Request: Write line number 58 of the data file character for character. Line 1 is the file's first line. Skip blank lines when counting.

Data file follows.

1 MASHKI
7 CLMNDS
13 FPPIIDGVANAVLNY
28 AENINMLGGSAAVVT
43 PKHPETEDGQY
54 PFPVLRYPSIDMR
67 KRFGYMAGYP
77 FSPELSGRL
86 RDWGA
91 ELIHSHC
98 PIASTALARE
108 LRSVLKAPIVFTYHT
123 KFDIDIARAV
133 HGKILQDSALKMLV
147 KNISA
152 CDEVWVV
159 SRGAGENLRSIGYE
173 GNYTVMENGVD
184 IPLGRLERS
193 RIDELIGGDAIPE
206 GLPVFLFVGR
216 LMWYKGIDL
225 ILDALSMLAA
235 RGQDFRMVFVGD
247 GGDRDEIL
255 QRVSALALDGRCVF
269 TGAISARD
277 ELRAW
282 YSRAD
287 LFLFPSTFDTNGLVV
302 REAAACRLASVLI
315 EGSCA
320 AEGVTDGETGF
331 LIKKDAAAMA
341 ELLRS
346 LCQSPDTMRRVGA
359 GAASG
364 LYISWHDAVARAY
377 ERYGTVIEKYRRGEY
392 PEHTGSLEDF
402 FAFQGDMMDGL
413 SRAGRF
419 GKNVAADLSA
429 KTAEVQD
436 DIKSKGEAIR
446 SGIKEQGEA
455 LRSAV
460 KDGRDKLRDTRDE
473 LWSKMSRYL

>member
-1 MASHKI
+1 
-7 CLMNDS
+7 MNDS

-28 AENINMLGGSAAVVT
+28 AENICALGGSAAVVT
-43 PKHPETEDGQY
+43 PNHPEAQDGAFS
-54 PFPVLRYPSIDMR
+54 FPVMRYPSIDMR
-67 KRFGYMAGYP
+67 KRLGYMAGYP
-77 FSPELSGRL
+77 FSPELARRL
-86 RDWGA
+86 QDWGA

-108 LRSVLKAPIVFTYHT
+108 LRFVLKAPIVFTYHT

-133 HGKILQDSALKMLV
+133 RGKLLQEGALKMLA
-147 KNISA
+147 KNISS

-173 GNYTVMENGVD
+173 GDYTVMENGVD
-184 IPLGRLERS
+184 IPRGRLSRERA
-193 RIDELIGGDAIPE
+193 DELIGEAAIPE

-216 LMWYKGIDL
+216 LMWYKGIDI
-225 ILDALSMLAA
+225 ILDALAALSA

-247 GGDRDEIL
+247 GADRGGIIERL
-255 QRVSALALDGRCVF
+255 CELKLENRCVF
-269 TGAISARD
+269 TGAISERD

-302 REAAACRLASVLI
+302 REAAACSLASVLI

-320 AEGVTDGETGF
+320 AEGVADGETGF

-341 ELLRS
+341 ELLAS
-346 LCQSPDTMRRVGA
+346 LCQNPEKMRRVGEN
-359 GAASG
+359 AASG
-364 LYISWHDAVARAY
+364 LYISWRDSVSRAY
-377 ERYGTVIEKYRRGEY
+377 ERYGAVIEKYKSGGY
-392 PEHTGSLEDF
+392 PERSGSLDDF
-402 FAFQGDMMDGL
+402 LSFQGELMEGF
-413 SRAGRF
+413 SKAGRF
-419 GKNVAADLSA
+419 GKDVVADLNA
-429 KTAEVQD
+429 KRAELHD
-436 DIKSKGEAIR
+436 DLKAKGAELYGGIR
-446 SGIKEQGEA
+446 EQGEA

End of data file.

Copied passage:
+43 PNHPEAQDGAFS